Under whelmed is perhaps the most appropriate term to describe my general reaction to the wines on offer, and some of them were so bad that my scores dipped down into the sixes and even fives at one point.
That having been said, there were a few good wines and a select few excellent wines, the scores for which I am happy to provide below. I didn't bother getting retail prices for these wines. You can expect them to range from $10 to $18.
2004 Chateau Marouine Rosé, Provence, France. Score: 9/9.5.
2004 L'Uvaggio di Giacomo "Il Gulfo Barbera Rosato," Lodi, California. Score: 9/9.5.
2004 Mas de Cadenet Rosé, Provence, France. Score: 9.
2004 Montevina Winery Nebbiolo Rosato, Amador County, California. Score: 9.
2004 Tablas Creek Vineyard Rosé, Paso Robles, California. Score: 9.
2004 Iron Horse Rosé of Pinot Noir, Russian River Valley, California. Score: 9.
2004 Maitres Vignerons de Saint Tropez "Chateau de Pampelonne Rosé," St. Tropez, France. Score: 9.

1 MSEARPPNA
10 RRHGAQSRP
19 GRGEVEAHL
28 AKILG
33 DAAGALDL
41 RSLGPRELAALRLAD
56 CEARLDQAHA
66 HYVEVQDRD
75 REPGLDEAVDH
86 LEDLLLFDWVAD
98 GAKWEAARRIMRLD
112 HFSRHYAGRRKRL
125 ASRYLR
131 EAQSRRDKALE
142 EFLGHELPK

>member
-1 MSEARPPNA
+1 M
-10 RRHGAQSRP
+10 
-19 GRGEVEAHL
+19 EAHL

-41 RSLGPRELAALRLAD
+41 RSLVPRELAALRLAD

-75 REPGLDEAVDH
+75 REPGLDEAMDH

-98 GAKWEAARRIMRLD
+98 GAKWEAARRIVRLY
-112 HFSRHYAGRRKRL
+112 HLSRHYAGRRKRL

NV Mantra Wines "Bliss" Dry Rosé, Alexander Valley, California. Score: 8.5/9.
2003 Ventana Vineyards Rosato, Monterey, California. Score: 8.5/9.
2004 Carol Shelton Renezvous Rosé, Sonoma, California. Score: 8.5/9.
2004 Iron Horse Rosé of Sangiovese, Russian River Valley, California. Score: 8.5/9.
2003 Chateau Potelle "Riviera," Mt. Veeder, Napa. Score: 8.5.
2004 Chimney Rock Rosé of Cabernet Franc, Stags' Leap District, Napa. Score: 8.5.
2003 Domaines Bunan "Chateau La Rouviere," Bandol (Provence), France. Score: 8.5.
2004 Folie a Deux Winery Menage a Trois Rosé, St. Helena, California. Score: 8.5.
2004 Gargiulo Vineyard Rosato di Sangiovese, Oakville, California. Score: 8.5.
2003 Kuleto Estates Rosato, Napa, California. Score: 8.5.
2004 Toad Hollow Vineyards "Eye of The Toad" Rosé of Pinot Noir, Russian River Valley, California. Score: 8.5.
2004 Toad Hollow Vineyards "Eyes of The Toad" Reserve Rosé of Pinot Noir, Russian River Valley, California. Score: 8.5.
In general you can see that the French wines performed as a whole much better than their American counterparts. Despite the rather poor showing of wines (the 20 above were the only ones out of the 50 there that I would recommend anyone to purchase) I think that RAP is a great idea. Pink wines have too long held the stigma of either the sickly sweet marketing of White Zinfandel or the blush wine in a box in Grandpa's refrigerator. Pink wines, when they're good, are fantastic, and are incredibly versatile with foods of all sorts.
So while the folks who produce RAP have a lot to learn (and a lot more outreach to do to raise the quality of wines they represent) they do have the right idea. Drink Pink !!